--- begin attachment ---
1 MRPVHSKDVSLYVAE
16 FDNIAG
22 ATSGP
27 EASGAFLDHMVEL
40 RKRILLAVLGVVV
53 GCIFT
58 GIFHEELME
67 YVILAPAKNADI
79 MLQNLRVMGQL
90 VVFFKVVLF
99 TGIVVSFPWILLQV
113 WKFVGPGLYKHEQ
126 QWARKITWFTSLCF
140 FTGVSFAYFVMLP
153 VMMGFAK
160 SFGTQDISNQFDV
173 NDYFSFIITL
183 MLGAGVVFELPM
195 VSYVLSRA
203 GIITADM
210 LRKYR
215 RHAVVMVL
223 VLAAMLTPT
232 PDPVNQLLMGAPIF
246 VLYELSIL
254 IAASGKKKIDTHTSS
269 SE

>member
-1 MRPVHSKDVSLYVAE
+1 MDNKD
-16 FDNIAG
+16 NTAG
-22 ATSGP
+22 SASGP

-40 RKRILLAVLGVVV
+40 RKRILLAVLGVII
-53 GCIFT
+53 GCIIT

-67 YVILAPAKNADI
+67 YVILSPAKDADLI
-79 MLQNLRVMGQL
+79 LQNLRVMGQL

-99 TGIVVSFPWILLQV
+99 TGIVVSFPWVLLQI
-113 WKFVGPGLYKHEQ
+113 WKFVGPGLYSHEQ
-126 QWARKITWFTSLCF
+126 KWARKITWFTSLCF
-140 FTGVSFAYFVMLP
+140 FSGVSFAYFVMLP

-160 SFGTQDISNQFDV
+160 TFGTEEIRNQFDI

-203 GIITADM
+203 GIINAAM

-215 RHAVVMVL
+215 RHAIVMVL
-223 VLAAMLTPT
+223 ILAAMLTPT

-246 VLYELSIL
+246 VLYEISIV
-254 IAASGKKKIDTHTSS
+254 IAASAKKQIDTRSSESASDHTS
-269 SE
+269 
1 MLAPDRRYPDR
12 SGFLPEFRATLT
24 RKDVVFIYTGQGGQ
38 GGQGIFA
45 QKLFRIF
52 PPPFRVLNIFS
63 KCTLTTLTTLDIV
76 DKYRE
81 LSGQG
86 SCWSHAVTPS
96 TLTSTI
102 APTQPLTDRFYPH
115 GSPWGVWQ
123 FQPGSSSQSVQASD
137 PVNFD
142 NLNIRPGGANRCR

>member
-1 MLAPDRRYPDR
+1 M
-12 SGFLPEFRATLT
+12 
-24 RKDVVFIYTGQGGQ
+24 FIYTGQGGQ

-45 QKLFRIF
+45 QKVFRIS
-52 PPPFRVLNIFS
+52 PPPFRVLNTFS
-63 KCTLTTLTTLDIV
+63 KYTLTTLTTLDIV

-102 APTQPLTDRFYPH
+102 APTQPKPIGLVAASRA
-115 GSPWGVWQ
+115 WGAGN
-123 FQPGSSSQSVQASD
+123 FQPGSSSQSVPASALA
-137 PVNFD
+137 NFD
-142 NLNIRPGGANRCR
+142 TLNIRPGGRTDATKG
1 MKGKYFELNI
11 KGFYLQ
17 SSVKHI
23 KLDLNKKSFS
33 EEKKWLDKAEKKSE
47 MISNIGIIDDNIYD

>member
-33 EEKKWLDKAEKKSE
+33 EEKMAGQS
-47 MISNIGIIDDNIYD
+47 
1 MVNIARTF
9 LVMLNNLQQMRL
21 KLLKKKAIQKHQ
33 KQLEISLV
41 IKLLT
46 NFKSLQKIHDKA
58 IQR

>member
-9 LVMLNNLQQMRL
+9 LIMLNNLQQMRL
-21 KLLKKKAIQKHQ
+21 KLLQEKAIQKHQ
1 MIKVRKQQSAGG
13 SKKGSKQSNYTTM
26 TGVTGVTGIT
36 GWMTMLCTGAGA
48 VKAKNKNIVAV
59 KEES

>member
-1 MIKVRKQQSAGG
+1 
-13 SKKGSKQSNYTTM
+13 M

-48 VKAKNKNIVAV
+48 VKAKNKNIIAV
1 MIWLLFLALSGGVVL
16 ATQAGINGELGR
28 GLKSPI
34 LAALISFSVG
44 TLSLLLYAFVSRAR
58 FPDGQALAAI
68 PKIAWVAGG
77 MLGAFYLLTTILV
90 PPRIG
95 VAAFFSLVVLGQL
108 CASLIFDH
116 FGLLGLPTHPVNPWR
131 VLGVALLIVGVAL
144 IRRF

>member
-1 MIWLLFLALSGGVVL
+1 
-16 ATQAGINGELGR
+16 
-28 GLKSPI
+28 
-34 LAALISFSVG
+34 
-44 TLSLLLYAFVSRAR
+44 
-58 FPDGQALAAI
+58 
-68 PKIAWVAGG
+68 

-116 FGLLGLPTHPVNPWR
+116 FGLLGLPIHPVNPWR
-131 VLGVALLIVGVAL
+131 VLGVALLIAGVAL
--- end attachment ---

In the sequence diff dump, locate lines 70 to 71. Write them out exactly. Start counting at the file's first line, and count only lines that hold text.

52 PPPFRVLNIFS
63 KCTLTTLTTLDIV